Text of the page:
I carry him, wanting him to hang tight because tomorrow he’ll turn eighteen, and then I won’t see him for months on end. Leggy New York models and his sybaritic lifestyle will steal our attention. He’ll be coming home on Thanksgivings only to tell me that my rendition of turkey is getting less and less dry every year, and he’ll kiss me on the cheek anyway. He may have to crouch over because somehow during my prosaic, languorous life, I have shrunk over time. I’ll learn to settle for weekly calls (if I’m lucky) of his breathing, one-word responses on the other line and eye-rolls when I endearingly call him Judy. Had I not been awake concerned over his safety from being miles away, I would have missed him abbreviating his trip to Portugal. The noisy streets and pedestrian cursing that will filter through the phone line, or any other cutting-edge communication in the next twenty years—smoke signals or something—will be our queue to end the call because this progeny of mine—this beautiful being, age one going on thirty—has some type of important business call. I’ll then let my thoughts get the best of me, since he won’t be there to assure me, and believe the universe has conspired to deny me from my little boy. It is then when the afterthought arrives when I see a text message that says, “LOVE U,” albeit typed in a lackadaisical manner, which would be enough to hold me over.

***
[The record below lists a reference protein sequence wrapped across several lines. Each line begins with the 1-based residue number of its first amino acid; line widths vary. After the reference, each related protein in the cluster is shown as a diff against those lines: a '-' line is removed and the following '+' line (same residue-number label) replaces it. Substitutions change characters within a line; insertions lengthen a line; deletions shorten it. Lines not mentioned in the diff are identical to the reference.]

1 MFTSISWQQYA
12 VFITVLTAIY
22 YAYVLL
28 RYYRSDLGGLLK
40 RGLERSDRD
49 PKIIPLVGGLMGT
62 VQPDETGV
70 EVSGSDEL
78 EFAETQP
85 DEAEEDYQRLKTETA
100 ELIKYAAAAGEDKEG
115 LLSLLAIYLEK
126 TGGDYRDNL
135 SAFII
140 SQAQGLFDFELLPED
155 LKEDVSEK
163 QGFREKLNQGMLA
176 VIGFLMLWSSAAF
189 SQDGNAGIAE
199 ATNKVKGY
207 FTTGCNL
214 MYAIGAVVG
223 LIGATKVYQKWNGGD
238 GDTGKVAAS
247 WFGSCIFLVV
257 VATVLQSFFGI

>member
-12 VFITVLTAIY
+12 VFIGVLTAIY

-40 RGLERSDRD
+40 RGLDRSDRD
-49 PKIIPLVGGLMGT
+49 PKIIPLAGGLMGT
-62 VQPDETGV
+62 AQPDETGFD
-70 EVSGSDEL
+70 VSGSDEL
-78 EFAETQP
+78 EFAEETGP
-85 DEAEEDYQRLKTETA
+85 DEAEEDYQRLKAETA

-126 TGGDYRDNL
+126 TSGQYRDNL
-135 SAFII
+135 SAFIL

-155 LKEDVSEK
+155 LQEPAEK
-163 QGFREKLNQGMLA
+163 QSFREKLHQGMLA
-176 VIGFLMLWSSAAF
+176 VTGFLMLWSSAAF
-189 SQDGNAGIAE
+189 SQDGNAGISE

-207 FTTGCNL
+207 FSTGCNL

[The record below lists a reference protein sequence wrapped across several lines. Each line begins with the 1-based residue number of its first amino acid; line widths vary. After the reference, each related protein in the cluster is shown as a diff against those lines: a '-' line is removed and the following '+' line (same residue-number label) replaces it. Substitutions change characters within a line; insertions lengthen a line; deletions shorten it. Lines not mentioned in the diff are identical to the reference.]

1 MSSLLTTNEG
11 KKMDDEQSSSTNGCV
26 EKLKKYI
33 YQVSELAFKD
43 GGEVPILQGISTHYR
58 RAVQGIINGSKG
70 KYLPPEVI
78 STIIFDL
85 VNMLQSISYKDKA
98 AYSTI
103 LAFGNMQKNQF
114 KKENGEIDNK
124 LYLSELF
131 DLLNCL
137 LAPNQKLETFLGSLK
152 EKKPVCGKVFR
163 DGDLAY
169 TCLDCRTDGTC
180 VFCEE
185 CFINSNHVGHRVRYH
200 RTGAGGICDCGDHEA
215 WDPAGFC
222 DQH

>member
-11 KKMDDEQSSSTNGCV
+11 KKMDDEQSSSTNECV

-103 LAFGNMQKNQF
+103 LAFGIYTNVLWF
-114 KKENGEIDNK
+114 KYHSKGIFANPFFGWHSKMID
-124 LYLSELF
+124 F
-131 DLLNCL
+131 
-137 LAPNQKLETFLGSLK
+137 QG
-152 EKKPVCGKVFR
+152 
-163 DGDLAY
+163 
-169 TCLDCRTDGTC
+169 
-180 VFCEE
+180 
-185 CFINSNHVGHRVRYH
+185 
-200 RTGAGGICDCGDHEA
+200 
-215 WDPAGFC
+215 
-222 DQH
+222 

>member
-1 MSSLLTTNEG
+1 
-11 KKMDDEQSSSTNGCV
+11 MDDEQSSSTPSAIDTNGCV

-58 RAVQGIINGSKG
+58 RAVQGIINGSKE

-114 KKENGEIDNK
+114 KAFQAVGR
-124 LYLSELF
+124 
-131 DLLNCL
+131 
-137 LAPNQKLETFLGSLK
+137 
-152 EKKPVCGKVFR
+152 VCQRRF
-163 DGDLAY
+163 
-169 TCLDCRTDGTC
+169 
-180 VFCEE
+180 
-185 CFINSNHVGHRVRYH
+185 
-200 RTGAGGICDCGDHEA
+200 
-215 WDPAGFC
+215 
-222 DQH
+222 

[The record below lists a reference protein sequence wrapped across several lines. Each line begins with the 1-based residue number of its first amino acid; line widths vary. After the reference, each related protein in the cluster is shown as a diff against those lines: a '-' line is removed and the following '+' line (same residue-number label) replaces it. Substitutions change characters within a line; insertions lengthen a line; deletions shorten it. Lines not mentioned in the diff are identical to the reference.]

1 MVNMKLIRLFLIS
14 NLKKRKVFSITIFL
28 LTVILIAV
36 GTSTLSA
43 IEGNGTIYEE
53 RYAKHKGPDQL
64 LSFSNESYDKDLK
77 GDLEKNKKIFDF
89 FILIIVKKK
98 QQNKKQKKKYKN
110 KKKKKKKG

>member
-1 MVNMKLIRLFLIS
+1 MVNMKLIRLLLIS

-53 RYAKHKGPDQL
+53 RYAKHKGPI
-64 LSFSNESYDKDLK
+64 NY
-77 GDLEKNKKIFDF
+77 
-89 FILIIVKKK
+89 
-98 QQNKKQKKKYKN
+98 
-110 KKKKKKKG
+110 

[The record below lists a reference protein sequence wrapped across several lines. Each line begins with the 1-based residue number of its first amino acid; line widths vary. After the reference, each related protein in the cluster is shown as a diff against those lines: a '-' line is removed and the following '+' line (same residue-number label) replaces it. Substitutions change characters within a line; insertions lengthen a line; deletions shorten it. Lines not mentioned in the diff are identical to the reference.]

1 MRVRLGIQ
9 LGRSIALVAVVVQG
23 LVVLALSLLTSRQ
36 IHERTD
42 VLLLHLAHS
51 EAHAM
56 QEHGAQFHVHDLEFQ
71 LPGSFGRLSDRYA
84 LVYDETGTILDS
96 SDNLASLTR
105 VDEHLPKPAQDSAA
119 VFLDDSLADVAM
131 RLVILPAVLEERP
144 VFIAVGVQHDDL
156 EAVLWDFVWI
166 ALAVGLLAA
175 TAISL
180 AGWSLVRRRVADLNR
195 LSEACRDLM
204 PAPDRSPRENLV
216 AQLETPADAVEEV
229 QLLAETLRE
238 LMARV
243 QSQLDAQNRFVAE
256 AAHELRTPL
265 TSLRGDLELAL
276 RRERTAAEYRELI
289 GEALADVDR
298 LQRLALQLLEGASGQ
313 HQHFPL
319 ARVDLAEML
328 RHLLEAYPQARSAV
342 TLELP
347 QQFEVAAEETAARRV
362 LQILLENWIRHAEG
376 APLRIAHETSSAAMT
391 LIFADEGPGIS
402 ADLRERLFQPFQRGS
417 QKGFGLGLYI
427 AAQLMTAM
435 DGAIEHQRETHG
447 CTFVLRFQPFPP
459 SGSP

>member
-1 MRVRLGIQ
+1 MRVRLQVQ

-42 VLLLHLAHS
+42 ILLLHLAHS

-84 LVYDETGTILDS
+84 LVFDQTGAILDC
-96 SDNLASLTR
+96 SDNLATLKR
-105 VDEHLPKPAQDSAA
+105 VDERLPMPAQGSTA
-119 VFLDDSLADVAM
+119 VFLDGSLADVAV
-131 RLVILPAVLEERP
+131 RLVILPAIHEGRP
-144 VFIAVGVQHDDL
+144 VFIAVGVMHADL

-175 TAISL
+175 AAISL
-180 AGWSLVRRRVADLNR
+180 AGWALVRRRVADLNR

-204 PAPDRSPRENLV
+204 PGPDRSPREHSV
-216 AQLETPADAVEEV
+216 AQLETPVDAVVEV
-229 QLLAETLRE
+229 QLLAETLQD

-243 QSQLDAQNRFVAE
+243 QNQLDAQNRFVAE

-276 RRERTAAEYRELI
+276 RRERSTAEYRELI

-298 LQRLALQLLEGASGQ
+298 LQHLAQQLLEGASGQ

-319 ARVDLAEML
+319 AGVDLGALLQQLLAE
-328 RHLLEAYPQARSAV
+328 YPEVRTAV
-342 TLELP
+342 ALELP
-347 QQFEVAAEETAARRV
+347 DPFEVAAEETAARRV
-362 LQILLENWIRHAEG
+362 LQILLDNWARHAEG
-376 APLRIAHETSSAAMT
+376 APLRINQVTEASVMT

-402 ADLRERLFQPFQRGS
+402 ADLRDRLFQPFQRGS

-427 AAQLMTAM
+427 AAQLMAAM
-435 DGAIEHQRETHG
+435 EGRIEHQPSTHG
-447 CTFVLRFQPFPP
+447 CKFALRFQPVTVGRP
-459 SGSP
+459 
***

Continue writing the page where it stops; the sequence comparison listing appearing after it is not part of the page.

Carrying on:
So, I say “HANG TIGHT, SOL,” while I get this Mom thing right and hold you while I still can.